Hate to Love

Hate to Love

By Jon Eckert

This morning I had an epiphany. It was birthed by a string of hardly spectacular events which launched my level of understanding to new heights; an unsullied re-birth. Like waking up to soft sunlight, birds chirping, and the unmistakable smell of breakfast on a Saturday morning.

Let me tell you how I discovered that I hate to love coffee.

It all started when a co-worker of mine asked me to house-sit while she and her family went on vacation. The fact that I am house-sitting has little to do with coffee except that sleeping in a strange place would hinder me from making my own coffee in the morning. This meant that I had to pick up some caffeinated goodness on my way to work. Recently, Dunkin’ Donuts has been pretty high on my favorite coffee list, so I decided to patronize this fine establishment.

I was surprised to find that there were no lines at DD this morning. I thought to myself, “This is going to be a good day”. (I know, whether or not there is a line at the local coffee shop is a trivial way to determine a day’s value; but give me a break). I got a large coffee with cream and sugar, the usual. While navigating the two miles from Dunkin’ Donuts to work, somehow I managed to spill my large, scalding hot coffee two separate times. Among the items soaked by my oversized cup of liquid-drug are as follows:

  • This week’s edition of TIME magazine
  • One of my favorite polo shirts
  • My iPod ear buds
  • A tape adapter to plug my iPod into my car speakers
  • A 600 page paperback book I’m reading
  • My right hand
  • And of course, my passenger seat

Being the laid back guy I am, I tried not to let any of this bother me too much. “This kind of thing could happen to anybody,” I thought to myself, skeptically. I parked and went to work.

Fast forward a few hours. Post-lunch. If you’ve ever lived in Greenville, you know summer days get hot, humid and disgustingly muggy. I was craving a cold coffee treat. I decided to ask around to see if anyone wanted anything, since I was making the trip. Not so much because I am nice. More so because if I were to return to work with coffee, thirty of my co-workers would jump out from behind their camel colored cubicle walls and rebuke me for having the audacity to get myself coffee without thinking of them. I grabbed some notebook paper and started taking orders.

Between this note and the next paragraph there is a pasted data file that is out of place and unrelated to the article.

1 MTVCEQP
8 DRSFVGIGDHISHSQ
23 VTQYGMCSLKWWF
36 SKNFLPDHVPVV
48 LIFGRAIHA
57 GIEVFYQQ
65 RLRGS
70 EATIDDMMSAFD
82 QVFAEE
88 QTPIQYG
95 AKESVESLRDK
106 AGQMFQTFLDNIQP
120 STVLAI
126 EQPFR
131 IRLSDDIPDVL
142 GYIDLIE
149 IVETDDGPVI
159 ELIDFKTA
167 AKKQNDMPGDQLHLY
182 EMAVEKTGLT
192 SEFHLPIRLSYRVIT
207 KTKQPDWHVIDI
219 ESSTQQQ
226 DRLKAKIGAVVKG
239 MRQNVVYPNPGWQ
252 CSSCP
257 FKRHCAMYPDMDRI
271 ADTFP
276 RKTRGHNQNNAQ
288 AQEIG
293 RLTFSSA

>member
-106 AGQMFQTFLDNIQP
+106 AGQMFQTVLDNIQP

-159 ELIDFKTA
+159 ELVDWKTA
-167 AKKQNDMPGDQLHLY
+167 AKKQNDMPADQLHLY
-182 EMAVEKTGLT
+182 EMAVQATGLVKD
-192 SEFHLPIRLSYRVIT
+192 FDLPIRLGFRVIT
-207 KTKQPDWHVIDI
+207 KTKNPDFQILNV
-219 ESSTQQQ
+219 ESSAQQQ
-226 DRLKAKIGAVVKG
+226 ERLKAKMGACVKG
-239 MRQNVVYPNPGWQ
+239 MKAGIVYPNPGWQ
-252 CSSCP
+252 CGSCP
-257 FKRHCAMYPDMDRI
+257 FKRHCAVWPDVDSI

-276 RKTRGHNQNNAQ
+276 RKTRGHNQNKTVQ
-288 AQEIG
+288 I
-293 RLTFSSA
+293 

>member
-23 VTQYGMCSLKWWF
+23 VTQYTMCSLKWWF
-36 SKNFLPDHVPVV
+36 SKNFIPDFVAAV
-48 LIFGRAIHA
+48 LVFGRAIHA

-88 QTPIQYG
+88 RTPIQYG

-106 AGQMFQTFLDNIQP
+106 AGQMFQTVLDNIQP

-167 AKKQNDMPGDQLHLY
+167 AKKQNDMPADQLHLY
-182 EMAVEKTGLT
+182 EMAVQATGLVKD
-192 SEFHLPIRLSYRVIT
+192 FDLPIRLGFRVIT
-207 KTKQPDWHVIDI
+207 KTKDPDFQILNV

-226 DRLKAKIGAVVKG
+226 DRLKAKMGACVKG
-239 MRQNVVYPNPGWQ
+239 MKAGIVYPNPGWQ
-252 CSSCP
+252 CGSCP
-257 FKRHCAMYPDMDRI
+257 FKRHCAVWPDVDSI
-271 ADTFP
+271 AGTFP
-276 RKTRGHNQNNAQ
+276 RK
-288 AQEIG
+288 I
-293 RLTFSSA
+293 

Thanks to my incredibly steady hands and fantastic sense of balance, I made it from Starbucks to work without spilling a drop. As I approached the key-card accessible door at the rear entrance of where I work, I realized I may have a problem. I like to solve problems. This one didn’t seem too tough. I just had to stack a few cups of coffee on top of each other to free one hand so I could get my key-card. I was successful, at first. Then it happened. The very top cup of coffee (which just so happened to be the only hot coffee) began to topple. My mongoose-like reflexes enabled me to catch the cup, but not without suffering intense burns to the hand. This is why I hate to love coffee.

You know, it isn’t that hard to love things. Even though coffee burns me, stains my teeth, makes me jittery, and feeds my unhealthy addiction to caffeine, I love it. But it can be much harder to love people. There’s always going to be the possibility you’ll get “burned” by those you love. That’s a valid concern, we’re wired to self-defend, but love isn’t about you. Today, society is saturated with the philosophy that love is all about what I can gain. How good it will make me feel. Sorry, but that is far from reality. True love is selfless and sacrificial.

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